Sunday 29 October 2023

Nap Campaign: Battle of Presscot, 14th April 1808: Turns 13 - Conclusion


The situation at the end of turn 12.

Turns 13 - 16

British Left

Vallin's cavalry brigade has been moved forward to strengthen Toussaint's infantry brigade ready to counter the advance of the British 5th Division.

Continued -

The 1/79th Highlanders somewhat recklessly charged 2 French battalion columns. Shrugging off a casualty on the way in, the Highlanders piled into the French battalions. French numbers prevailed and held the Highlanders to a draw.

The situation at the end of turn 15.

The Highlanders do their stuff and successfully overturn the two French battalions pushing both back. On the right of the photo, the French 6th Hussars charge the 1/95th hoping and failing to catch them before a square is formed. They fail to break the square and are pushed back.

Vinot ordered his Dragoon brigade to charge the British battalions still in line ahead of them. Lower middle is the aftermath of the charge by the 16th Dragoons who piled into the unformed 79th Highlanders. The recklessness of the Highlanders proved their undoing with most slaughtered by the French cavalry and the survivors dispersed from the field. 

On the left the 6th Dragoons lead by Vinot charged the 32nd Line who promptly routed. They continued their charge towards the 42nd Highlanders who halted them with a shattering volley, lightly wounding Vinot in the process.


Collins's independent brigade launched their charge against Deprez' brigade with all three battalions in column formation. It was not entirely successful! The right flanking column, that of the 1/11th Line retreated after receiving casualties and failed to rally. The photo was taken after it had departed the field. In the centre the 2/9th Line also failed to charge home and halted. This allowed them to fire a volley from its leading units which at least, achieved a result with 2 casualties inflicted. 

Only on the left (right of photo) did the Portuguese have a measure of success. The 2/11th Line struck the 2/69th Line and despite heavily outnumbering the French, the 11th only managed a draw with the melee continuing in the next turn.

A minor benefit for the Portuguese was the stalling of Deprez' brigade attempts to retire as they risk being outflanked elsewhere. With 3 of the 4 battalions involved in charges they would have to wait until the next turn at the earliest before they could pull back.

The Portuguese right were having more success now clearing the French from their initial defensive line to the 2nd defending a wall.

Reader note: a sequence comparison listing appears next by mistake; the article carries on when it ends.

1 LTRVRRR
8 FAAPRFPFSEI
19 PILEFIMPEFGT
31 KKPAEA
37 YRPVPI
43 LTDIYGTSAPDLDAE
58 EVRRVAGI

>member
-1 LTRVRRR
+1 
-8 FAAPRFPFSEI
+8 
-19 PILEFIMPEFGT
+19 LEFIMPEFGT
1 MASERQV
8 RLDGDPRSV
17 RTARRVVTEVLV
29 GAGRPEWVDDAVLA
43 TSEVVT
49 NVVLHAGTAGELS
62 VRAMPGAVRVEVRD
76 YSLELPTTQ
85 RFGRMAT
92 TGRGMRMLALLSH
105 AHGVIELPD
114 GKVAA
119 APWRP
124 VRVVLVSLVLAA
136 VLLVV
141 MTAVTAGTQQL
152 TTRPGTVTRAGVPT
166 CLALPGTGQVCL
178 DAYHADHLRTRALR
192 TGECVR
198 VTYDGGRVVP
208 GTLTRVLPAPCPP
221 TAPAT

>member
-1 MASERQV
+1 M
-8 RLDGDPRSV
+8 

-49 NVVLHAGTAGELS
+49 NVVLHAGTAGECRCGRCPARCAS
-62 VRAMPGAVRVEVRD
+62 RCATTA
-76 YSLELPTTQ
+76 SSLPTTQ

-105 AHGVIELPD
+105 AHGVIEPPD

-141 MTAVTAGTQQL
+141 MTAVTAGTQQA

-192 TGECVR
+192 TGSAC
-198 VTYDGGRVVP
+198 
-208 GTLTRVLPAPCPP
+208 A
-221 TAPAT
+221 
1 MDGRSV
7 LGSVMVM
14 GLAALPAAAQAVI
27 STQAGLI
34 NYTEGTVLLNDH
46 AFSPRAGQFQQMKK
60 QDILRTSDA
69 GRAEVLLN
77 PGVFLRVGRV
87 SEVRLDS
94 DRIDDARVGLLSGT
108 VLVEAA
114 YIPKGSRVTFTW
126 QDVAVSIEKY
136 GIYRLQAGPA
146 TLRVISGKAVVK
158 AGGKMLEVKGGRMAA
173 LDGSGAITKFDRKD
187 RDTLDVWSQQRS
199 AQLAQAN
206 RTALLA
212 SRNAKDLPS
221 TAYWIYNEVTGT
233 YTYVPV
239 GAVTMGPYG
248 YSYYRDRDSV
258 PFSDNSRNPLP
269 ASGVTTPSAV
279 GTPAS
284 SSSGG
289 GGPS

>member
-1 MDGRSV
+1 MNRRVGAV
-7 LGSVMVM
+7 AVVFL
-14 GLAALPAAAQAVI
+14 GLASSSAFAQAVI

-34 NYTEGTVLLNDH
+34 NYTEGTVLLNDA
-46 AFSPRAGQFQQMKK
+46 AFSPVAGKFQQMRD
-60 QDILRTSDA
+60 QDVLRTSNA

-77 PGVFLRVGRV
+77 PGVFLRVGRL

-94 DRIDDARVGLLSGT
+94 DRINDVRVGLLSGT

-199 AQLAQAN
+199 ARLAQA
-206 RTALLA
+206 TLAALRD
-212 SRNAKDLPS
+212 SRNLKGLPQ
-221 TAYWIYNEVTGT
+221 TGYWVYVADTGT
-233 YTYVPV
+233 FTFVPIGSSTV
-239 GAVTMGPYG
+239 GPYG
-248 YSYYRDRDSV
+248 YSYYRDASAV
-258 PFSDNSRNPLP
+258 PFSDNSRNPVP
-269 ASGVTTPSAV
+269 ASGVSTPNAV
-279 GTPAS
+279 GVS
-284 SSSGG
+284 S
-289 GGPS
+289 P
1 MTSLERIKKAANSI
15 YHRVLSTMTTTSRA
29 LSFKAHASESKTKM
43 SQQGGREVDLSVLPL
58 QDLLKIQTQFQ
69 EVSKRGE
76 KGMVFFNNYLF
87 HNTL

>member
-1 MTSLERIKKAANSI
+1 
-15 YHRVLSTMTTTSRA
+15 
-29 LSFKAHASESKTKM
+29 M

The 2 surviving battalions of Collins' brigade now made good progress. The 2/11th Line on the left (middle of photo) broke the French 2/69th Line on the second attempt forcing them to retreat. Collins leading the 2/9th Line on the right caused their opponents to rout before contact. 

The 2nd and 6th Cacadores captured the French position defended by Schoeffer's brigade. 2 French battalions opposing the 6th (left of photo) routed before contact. The 3/63rd Line on the right withstood the charge of the 2nd but failed to hold them and were pushed back.

The Portuguese are on the verge of a decisive breakthrough by the end of turn 15.

In an effort to stall the Portuguese advance, the French 14th Dragoons (bottom left) prepared to launch a charge against the 6th Cacadores but comes under immediate fire losing 3 of their number.

On the left, the 14th Dragoons recovered from the high casualties sustained by a blast of musketry, charged the 6th Cacadores who did not have time to form a square. The Dragoons forced them to retreat inflicting heavy losses. Such was their excitement they will pursue the Portuguese battalion in the next turn. 

On the right, Ahsworth's brigade close on the French artillery. 

British Right

The KGL brigade have now fully reformed and pulled back beyond canister range allowing the artillery battery to unlimber (middle left). 

A charge by the 29th Line is held by the French 1/84th Line with the melee continuing into the next turn (lower middle). The 43rd Light (upper middle) failed in its charge and will retreat. It has suffered near 50% casualties fraying the nerves of the men!

Adams' elite brigade on left of photo had a successful turn 14. On their left, the 71st Light battalion charged and utterly destroyed the 1/96th Line whose survivors fled the field. On their right, the 2 battalions of the 95th Rifles charged 2 battalions of Rome's brigade, routing one and pushing back another.